Artificial Metalloenzymes: augmenting biological synthesis with chemical versatility


The global aim of this program is to augment bio-synthesis with ?non-natural chemistry? by integration of artificial metalloenzymes into bio-synthetic pathways in cells, for the sustainable synthesis of molecules with novel structures.
Two promising new classes of novel, cell-comparible, artificial metalloenzymes, based on a transcription factor, will be used:
" Class A relies self-assembly of the artificial metalloenzyme by supramolecular anchoring of a metal catalyst in a hydrophobic pocket of the transcription factor.
" Class B involves ribosomal incorporation of non-proteinogenic amino acids containing a metal binding ligand, using expanded code methodology
This proposed program consists of two subprojects that are of key importance for achieving the global aim of this proposal, but also represent important milestones for the field in their own right.
I. Structure based design and evolution of artificial metalloenzymes for novel catalytic chemistry in vitro. These will then be applied to novel reactions that have no equivalent in ?conventional? catalysis and/or biology, such as asymmetric hydrations and reactions with ammonia, which are unsolved problems in chemistry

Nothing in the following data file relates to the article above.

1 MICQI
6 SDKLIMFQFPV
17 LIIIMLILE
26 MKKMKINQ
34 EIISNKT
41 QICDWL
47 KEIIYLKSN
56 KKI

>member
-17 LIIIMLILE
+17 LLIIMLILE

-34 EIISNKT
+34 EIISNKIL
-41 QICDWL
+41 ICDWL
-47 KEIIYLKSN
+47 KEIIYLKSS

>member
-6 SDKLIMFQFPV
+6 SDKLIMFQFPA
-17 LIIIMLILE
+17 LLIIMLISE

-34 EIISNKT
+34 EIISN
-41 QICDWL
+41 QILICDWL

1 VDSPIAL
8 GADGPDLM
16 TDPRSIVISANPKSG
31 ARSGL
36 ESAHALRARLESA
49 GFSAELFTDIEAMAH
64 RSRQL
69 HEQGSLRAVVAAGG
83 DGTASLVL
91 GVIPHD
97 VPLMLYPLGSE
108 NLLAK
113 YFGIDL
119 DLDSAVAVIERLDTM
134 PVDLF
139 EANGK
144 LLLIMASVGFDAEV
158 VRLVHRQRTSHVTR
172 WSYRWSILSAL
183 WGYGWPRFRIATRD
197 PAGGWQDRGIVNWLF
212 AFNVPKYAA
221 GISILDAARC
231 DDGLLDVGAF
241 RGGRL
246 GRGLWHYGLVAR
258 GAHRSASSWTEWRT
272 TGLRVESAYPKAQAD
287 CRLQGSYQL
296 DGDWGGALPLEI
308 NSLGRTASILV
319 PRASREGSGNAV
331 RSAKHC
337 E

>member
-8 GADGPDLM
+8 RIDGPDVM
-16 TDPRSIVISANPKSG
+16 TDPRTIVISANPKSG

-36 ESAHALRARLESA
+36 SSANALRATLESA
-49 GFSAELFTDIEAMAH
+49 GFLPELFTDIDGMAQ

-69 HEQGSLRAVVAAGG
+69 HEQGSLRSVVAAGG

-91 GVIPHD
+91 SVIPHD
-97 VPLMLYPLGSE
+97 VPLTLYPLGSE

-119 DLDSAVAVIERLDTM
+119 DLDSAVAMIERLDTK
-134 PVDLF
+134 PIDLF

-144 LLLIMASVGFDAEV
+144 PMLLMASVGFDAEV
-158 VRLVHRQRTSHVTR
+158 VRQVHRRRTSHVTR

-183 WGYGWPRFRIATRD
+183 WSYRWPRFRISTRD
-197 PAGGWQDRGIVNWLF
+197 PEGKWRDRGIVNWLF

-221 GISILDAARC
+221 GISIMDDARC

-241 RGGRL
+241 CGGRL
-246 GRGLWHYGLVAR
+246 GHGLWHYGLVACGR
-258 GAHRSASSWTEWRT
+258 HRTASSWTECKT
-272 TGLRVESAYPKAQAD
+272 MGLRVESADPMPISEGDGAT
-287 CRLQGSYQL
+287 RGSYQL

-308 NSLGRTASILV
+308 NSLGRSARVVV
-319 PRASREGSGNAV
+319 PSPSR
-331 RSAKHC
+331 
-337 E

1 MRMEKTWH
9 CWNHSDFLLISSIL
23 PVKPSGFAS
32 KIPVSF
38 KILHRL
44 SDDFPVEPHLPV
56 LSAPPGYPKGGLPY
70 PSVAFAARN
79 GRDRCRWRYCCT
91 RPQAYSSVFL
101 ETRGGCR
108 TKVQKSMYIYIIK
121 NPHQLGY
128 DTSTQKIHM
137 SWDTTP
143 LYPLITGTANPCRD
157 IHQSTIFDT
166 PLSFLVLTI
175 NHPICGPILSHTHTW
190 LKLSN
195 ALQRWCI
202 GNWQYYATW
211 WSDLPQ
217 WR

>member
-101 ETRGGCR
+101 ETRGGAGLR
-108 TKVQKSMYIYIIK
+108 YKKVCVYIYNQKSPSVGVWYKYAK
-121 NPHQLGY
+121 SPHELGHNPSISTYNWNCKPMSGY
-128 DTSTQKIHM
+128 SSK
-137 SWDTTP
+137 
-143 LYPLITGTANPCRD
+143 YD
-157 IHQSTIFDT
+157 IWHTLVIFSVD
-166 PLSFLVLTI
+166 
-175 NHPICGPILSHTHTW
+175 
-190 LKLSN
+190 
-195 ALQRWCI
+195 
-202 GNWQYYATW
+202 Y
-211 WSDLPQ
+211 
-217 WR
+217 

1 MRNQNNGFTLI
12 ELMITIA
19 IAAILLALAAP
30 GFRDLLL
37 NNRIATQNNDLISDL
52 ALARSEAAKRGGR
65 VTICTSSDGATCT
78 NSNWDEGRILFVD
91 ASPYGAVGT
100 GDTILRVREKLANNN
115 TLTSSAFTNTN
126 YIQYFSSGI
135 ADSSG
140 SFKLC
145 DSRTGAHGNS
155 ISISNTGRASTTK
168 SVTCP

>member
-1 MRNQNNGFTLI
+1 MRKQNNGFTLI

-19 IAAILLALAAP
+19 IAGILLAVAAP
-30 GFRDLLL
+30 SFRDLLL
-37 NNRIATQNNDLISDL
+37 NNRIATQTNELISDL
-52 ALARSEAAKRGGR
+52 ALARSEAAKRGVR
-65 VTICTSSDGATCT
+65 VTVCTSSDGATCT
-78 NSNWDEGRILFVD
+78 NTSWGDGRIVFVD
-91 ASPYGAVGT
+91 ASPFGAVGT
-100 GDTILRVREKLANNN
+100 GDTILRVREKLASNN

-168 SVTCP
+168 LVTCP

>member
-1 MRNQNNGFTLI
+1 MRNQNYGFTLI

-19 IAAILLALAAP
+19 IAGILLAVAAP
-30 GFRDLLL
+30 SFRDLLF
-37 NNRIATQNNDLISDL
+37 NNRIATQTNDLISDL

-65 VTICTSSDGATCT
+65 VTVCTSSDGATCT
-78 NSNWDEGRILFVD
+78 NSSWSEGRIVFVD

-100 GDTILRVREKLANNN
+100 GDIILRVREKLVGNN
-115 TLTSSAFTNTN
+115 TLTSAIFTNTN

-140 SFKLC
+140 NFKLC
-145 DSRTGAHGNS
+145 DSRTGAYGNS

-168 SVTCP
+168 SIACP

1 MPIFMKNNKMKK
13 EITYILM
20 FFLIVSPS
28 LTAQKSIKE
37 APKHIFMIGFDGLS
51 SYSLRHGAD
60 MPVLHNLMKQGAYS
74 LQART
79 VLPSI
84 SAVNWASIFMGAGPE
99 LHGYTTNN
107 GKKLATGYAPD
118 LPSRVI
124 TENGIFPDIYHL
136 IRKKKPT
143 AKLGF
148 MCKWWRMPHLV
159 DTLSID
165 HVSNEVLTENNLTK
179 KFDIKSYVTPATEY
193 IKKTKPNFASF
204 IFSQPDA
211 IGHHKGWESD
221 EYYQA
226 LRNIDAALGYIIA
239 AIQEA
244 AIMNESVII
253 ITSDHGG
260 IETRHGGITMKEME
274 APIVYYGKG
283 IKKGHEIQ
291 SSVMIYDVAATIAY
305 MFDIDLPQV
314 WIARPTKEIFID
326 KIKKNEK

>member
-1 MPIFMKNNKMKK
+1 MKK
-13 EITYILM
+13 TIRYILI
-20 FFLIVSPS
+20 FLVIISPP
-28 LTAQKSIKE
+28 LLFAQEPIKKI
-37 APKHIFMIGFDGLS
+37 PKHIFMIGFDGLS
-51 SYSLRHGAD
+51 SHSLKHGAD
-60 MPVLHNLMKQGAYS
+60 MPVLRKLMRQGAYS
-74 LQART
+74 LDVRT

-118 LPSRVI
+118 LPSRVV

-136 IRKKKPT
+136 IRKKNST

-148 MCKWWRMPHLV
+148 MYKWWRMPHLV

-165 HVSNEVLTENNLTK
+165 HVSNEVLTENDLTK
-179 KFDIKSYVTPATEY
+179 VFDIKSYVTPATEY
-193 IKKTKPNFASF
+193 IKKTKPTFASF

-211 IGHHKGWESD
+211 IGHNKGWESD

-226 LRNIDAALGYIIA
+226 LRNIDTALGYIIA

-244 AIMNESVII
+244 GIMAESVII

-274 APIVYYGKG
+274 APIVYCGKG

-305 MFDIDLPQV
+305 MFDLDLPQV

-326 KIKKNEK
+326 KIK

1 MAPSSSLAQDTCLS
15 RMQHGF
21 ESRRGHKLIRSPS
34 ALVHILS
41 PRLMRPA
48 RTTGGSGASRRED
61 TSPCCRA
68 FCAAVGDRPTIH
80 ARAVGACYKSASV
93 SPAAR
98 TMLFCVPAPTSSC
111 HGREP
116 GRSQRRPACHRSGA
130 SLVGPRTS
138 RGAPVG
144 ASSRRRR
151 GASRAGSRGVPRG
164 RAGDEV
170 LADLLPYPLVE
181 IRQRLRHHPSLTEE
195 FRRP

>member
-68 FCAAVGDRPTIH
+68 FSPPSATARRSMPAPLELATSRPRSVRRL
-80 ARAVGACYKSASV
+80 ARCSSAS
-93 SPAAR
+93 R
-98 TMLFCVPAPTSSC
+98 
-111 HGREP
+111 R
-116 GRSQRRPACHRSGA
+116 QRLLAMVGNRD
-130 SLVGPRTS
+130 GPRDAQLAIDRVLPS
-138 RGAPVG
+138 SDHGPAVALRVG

II. Augmenting biosynthesis with non-natural chemistry by integrating artificial metalloenzymes in cells. Artificial metalloenzymes will be used in cells to (i) functionalize enoyl-CoA esters in a non-natural Friedel-Crafts alkylation reaction with indole and (ii) for in vivo derivatization of Nisin, providing rapid access to novel compounds that can be screened directly as antibiotics.
In this highly ambitious project, the emerging field of artificial metalloenzymes will start to address real challenges, such as ?difficult? transformations and integration with biological synthesis. Thus, this program will contribute greatly to the goal of making chemistry more sustainable and will open up new avenues in the fields of catalysis and synthetic biology.


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Prof. dr. J.G. Roelfes

Verbonden aan

Rijksuniversiteit Groningen, Faculty of Science and Engineering (FSE), Stratingh Instituut voor Chemie


A.J.E. Borg, S. Chordia, Dr. S. Hernández Mejías, Dr. C. Mayer, Dr. E. Reddem, Dr. E. Reddem, Prof. dr. J.G. Roelfes, Dr. L. Villarino Palmaz


01/07/2014 tot 30/06/2019